The Roman God Janus, also known as Janus Bifrons was, in the archaic period regarded extremely highly, perhaps the highest out of the list of Roman gods and possibly initially considered as one and the same with Jupiter. He was the god of doors, gates, perimeters, borders, beginning and end. As such he was also a representation of all that changes and transforms ie a symbol of our very existence. He was two-faced ie he was depicted with a face both on the front and “back” of his head symbolising his power to look either way, both forward and backward in time – a power granted him by Saturn, father of time who had given birth to Jupiter.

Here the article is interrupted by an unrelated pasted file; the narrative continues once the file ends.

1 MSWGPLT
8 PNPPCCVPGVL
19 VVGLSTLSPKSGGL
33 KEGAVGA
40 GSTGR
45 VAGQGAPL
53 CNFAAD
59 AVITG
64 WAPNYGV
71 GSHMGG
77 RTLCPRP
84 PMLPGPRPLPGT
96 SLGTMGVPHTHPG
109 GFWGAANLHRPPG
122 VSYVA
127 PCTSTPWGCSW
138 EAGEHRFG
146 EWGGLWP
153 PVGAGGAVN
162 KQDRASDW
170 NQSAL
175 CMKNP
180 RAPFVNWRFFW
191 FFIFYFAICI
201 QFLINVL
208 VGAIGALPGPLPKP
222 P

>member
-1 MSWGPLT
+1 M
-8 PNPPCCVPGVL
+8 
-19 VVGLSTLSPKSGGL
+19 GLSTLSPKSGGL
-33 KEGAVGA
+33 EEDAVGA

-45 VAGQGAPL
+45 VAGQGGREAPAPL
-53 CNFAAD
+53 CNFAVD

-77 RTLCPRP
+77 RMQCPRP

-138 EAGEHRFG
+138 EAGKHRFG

In line with the above, the ancient Romans under King Numa dedicated the first month of the year to Janus calling it Janiuarius, and hence the month is known to us as January.
King Numa had a roofless structure built in honour of the god Janus, regarded by many as a temple. The doors were held open in times of war and shut in periods of peace such as during the reign of Emperor Augustus.
Janus Bifrons is also represented on some early roman coins (the “aes”) and was again used on bronze coinage of AD 64-66 to commemorate the period of peace (pax romana) brought by emperor Caesar Augustus: The temple of Janus is shown with inscription “Peace obtained for the Roman People on land and sea, he closed (the gates of the temple of) Janus.